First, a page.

Diameter-limit cutting: Harvesting practice in which only trees above a designated diameter are cut.

Disturbance: Any relatively discrete event that changes the make-up of a stand, community, or ecosystem. Natural disturbances include windstorms, insect outbreaks, or fire. Human disturbances include harvesting.

Dominant (crown class): A tree whose crown extends above the general level of the main canopy and whose crown receives full light from above and partial light from the sides.

Ecosystem: A community of species (or group of communities) and its physical environment, including atmosphere, soil, sunlight and water.

Ecosystem integrity: The ability of an ecosystem to continue to function over the long term without the loss of biological diversity or productive capacity. The ecological integrity of an area is maintained when the following conditions are met:

1. All community types and successional stages are represented across their natural range of variation.
2. Viable populations of all native species are maintained.
3. Ecological and evolutionary processes such as disturbance, nutrient cycling, and predation, are maintained.
4. The biological diversity in the area can respond naturally to change.

Early successional habitat: Young, regenerating forest and shrubby areas used by animals requiring the thick cover the vegetation provides. The seedling-sapling stage of the early successional type of aspen-birch differs vegetatively and structurally from the "young forest" seedling-sapling stage of other types, and these differences result in different benefits to wildlife.

Edge: A transition between two (or more) relatively distinct habitat types, stands, or vegetation types. Edges are often described as being either "hard" or "soft." Hard edge describes a very abrupt transition between one habitat with short vegetation (e.g., field or recent clearcut) and another with a tall, vertical wall of live trees that grow right up to the edge of the short vegetation. Soft edge describes a more gradual transition between habitats with different vegetation heights, such as occurs where a field with short grass, transitions into a slightly taller shrub border, which transitions into a stand of taller trees.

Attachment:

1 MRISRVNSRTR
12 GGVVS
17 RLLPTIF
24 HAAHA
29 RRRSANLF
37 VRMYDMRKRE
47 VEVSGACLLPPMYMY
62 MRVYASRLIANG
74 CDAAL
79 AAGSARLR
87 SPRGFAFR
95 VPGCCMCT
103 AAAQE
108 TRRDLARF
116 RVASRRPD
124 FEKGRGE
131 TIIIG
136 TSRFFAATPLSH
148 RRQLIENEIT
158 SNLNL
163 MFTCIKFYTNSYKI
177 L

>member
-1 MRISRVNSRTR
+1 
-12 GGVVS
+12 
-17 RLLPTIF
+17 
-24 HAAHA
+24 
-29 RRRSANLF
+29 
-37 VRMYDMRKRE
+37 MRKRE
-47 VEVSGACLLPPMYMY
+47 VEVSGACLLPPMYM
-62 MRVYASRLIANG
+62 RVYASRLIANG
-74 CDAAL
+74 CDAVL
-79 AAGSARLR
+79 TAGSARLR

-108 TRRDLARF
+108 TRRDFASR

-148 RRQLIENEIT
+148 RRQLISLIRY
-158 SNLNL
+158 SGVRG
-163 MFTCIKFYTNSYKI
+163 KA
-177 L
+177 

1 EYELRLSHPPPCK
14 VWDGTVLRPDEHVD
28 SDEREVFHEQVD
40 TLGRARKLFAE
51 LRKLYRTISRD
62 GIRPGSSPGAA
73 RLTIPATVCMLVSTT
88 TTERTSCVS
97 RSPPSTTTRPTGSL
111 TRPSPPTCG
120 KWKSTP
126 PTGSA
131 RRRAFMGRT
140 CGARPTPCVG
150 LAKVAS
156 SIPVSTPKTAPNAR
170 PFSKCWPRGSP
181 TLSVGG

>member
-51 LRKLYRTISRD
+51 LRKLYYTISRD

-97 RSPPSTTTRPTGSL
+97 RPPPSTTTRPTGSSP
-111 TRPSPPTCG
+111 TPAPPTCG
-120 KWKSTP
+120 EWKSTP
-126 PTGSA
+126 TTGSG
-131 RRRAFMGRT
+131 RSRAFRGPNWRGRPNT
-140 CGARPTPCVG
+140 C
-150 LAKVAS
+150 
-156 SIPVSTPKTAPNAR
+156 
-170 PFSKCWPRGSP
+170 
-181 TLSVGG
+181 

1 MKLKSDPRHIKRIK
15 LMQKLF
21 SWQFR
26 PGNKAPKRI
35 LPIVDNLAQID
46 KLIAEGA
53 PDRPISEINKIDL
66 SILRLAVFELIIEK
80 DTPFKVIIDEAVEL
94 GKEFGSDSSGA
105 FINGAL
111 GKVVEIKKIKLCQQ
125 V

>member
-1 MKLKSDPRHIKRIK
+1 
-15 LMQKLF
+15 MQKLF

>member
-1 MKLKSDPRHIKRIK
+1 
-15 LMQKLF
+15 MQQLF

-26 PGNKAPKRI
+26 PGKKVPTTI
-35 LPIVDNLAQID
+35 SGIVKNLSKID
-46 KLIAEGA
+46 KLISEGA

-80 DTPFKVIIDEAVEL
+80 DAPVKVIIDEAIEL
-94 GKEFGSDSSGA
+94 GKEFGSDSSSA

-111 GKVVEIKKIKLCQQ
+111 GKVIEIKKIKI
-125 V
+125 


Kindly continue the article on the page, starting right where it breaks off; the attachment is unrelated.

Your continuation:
Endemic: A population of potentially injurious plants or animals that persist at low levels. Also can mean native to a particular area.

Entry period: The interval between harvesting operations. When uneven-aged methods are employed using group or single-tree selection, also called "cutting cycle."

Ephemeral: Existing for a short time; short-lived.

Epicormic sprouting: Small branches occurring on the stem and branches of some tree species in response to increased light, often from thinning or removal of substantial portions of the tree crown.

Even-aged management: A management system that results in the creation of stands in which trees of essentially the same age grow together. Regeneration in a particular stand is obtained during a short period of time at or near the time that a stand has reached the desired age or size for regeneration and is harvested. Cutting methods producing even-aged stands include (1) clearcutting; (2) patch clearing; (3) strip clearcutting; (4) shelterwood; and (5) seed tree.

1. Clearcutting: an even-aged cutting method whereby most or all trees within a given area are removed in one cutting, which leads to the establishment of an even-aged forest or stand. Reproduction of the new stand, either artificial or natural, occurs after cutting. Modifications of the clearcutting method include patch clearcutting and strip clearcutting.

2. Patch clearcutting: a modification of the clearcutting method where the area being treated is removed in a series of clearcuts made in patches. Often employed to regenerate even-aged stands which can't be reproduced by natural seeding if all trees are removed in a single cutting.

3. Strip clearcutting: a modification of the clearcutting method where the area being treated is removed in a series of clearcuts made in strips. Trees on the uncut strips furnish all or part of the seed for stocking the cut strips and protect the cutover area and the new crop. The width of the cut strips depends on the distance of effective seed dispersal, usually not exceeding 5 times the height of surrounding trees.

4. Shelterwood: a series of two or three harvests that gradually open the stand and stimulate natural reproduction of a new even-aged stand.